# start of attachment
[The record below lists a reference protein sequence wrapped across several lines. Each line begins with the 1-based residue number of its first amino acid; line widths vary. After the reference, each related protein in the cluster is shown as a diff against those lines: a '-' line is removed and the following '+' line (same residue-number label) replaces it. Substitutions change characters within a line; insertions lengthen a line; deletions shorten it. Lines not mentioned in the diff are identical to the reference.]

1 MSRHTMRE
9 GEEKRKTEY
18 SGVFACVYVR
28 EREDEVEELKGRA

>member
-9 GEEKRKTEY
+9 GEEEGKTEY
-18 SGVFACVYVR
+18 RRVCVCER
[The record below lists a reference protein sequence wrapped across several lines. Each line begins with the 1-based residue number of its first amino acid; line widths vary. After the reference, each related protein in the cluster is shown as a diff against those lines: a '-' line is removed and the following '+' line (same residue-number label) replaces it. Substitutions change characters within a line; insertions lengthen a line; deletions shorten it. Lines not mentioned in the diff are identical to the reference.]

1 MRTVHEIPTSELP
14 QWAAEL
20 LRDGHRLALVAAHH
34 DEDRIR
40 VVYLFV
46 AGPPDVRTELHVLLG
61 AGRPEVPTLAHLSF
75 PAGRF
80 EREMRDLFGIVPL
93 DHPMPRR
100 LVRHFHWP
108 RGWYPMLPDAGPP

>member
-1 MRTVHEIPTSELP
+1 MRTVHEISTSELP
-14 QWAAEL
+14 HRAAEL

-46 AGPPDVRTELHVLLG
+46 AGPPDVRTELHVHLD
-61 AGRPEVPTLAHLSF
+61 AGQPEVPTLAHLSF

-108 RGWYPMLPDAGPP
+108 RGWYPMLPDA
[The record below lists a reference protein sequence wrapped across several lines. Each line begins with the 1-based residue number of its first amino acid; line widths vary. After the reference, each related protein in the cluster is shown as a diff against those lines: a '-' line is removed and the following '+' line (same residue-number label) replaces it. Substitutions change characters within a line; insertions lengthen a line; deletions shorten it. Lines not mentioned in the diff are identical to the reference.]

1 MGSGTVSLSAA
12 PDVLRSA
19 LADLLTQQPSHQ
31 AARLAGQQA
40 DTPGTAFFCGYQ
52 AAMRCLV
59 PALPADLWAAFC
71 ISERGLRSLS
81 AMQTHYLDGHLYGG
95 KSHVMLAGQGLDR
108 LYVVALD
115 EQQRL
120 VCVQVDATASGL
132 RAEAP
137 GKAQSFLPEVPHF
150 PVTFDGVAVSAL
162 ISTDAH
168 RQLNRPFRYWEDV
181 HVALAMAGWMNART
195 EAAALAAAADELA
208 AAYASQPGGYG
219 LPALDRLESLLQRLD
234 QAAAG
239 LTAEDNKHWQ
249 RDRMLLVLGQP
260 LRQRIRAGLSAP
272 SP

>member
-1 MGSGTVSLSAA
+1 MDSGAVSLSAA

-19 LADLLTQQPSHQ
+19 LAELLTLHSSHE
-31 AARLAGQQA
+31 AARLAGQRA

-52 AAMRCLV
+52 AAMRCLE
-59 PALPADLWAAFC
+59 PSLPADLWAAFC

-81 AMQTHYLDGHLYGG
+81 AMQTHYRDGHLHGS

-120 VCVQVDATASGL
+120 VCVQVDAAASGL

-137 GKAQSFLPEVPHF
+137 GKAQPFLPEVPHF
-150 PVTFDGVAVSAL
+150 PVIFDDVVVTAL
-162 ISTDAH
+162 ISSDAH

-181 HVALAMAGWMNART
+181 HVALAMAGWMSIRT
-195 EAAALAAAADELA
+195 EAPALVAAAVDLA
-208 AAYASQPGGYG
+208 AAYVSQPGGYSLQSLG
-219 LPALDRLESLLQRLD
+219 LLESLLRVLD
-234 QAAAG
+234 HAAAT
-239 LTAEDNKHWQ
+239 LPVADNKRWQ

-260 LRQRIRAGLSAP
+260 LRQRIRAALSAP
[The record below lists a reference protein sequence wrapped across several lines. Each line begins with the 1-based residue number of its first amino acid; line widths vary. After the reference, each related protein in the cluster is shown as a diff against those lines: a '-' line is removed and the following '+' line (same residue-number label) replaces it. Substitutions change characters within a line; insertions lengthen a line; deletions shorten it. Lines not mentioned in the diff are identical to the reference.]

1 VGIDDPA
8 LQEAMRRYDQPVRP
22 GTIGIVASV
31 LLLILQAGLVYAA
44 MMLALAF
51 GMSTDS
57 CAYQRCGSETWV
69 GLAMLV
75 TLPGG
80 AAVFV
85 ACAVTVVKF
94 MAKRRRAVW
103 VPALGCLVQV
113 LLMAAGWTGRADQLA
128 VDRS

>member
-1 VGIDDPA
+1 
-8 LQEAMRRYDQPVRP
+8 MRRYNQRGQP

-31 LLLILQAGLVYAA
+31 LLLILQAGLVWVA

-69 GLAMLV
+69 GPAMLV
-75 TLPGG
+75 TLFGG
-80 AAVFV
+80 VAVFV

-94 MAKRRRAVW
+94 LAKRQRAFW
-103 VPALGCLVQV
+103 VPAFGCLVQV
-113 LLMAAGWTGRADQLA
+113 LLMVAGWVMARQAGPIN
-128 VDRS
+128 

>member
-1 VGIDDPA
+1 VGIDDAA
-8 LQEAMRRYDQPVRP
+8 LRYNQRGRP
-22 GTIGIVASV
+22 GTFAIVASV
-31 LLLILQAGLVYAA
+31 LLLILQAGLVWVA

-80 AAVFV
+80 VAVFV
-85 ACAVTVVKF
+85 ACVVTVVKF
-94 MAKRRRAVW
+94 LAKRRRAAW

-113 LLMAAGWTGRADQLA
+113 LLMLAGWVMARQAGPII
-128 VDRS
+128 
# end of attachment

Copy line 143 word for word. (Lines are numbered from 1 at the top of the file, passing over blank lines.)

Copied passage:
+31 LLLILQAGLVWVA